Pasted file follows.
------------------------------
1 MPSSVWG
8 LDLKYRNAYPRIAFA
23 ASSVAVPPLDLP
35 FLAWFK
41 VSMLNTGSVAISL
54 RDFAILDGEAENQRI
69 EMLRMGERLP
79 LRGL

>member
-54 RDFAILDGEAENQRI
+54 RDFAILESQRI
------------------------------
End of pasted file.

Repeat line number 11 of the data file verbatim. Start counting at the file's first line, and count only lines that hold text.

+54 RDFAILESQRI